UK WEATHER: Today could be the hottest day of the year so far – with the arrival of a late heat wave | UK News
And as the UK enters the throes of a subsequent summer heatwave, the temperature could surpass June’s highest reading of 32.2C (89.9F) – with a new record possible on Wednesday or Thursday, the Met Office says.
Wednesday 6 September 2023 at 11:26, United Kingdom
Today could be the hottest day of the year so far, according to the Met Office, as the UK experiences a late heatwave.
Some parts of West Yorkshire, Cornwall, Devon and Wales have reached heatwave standards for the first time since June – after three consecutive days at or above the maximum temperature.
Heat health alerts It was upgraded to amber across most of England until 9pm on Sunday as people were making the most of the sun as temperatures rose.
The warning covers every region except the northeast, where there is a yellow alert.
The highest temperature of the year was recorded in the UK so far which was 32.2°C (89.9°F) on 10 and 25 June.
The Met Office said there is an opportunity that could be passed today or tomorrow.
The forecast said the temperature is expected to reach 32 degrees Celsius (89.6 Fahrenheit) on Wednesday and 33 degrees Celsius (91.4 Fahrenheit) on Thursday, which is expected to be the peak.
Check the latest weather in your area
“Then it will be 32 degrees Celsius through Sunday in some places in the south,” said meteorologist Amy Bokota.
It revealed that 13 meteorological stations have already officially recorded a heat wave, and this wave is set to rise in the next two days.
Sky News weather presenter Kirsty McCabe said the last time the hottest temperature of the year occurred in September was in 2016, when the temperature in Gravesend reached 34.4C (93.9F) on 13 September.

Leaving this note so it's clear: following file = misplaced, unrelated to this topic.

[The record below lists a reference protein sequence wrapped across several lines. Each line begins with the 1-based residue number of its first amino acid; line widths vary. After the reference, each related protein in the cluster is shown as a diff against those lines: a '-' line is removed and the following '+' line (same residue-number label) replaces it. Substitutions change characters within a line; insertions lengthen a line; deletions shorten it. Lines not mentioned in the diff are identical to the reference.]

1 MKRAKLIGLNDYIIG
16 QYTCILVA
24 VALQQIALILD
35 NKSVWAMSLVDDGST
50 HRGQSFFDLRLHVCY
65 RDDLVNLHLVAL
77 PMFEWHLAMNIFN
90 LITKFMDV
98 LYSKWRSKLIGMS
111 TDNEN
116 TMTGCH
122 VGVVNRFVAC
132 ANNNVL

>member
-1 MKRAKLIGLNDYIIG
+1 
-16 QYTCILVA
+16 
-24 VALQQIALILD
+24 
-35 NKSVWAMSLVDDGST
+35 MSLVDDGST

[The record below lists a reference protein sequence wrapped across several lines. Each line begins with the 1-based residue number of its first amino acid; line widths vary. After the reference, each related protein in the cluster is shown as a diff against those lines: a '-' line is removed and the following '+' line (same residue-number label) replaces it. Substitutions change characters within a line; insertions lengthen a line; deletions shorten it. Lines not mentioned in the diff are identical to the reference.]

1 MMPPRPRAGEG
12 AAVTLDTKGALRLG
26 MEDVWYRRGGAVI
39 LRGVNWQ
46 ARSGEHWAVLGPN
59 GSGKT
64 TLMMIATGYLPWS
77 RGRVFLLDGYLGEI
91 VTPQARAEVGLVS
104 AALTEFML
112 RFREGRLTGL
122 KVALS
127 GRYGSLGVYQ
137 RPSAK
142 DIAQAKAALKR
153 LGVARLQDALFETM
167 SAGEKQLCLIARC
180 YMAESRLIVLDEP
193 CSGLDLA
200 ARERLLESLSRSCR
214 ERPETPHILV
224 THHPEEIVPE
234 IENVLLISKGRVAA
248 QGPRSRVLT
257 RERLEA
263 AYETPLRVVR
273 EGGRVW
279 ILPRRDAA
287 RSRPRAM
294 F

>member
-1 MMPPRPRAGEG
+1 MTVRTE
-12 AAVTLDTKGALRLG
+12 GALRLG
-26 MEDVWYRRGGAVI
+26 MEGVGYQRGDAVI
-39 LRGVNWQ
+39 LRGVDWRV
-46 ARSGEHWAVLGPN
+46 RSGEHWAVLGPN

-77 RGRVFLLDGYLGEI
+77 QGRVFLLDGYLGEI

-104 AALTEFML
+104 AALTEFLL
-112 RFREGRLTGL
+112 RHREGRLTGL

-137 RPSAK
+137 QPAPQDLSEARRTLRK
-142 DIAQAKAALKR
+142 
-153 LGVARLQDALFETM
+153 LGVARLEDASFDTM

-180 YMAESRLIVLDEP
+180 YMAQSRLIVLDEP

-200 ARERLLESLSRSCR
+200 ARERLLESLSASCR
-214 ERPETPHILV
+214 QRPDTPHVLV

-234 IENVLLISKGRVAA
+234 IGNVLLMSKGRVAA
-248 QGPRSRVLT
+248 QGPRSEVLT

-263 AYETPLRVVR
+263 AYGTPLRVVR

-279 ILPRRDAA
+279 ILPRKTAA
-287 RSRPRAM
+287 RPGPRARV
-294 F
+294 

Tropical nights are possible, when temperatures may not drop below 20°C (68°F).
The Met Office said the highest recorded overnight minimum temperature for September was 21.7C (71F) – and that record could be at risk tonight and tomorrow night in particular.
The exception to largely very warm conditions this week is the far north and west of Scotland, which will see some periods of occasional heavy rain.
There is also an opportunity for some scattered thunderstorms in the western regions, starting from Tuesday, and significantly during the end of the week.
What is a “heat dome”?
How do heat health alerts work?
This is a limited edition version of the story, so unfortunately this content is not available.
Unlock the full version
Meanwhile, according to the World Meteorological Organization (WMO), Earth experienced the warmest summer ever in the Northern Hemisphere.
Not only was last month the hottest month ever recorded by scientists, it was also the second hottest – behind only July 2023.
August was about 1.5°C warmer than pre-industrial averages, which is the warming threshold the world is trying not to cross. However, the 1.5°C threshold is decades past – not just a month.
Click to subscribe to Sky News Daily wherever you get your podcasts
The world’s oceans – more than 70% of the Earth’s surface – were the hottest on record – around 21 degrees Celsius (69.8 degrees Fahrenheit) – and record high temperatures for three consecutive months.
“Summer days don’t just bark, they bite,” UN Secretary-General Antonio Guterres said in a statement. “The climate collapse has begun.”